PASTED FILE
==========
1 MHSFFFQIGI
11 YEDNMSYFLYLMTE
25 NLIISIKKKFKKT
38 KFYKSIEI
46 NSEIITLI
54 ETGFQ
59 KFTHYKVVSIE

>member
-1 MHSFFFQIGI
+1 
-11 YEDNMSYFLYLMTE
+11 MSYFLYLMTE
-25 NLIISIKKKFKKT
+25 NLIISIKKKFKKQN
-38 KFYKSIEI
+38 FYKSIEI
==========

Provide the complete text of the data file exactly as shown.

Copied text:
1 MHSFFFQIGI
11 YEDNMSYFLYLMTE
25 NLIISIKKKFKKT
38 KFYKSIEI
46 NSEIITLI
54 ETGFQ
59 KFTHYKVVSIE

>member
-1 MHSFFFQIGI
+1 
-11 YEDNMSYFLYLMTE
+11 MSYFLYLMTE
-25 NLIISIKKKFKKT
+25 NLIISIKKKFKKQN
-38 KFYKSIEI
+38 FYKSIEI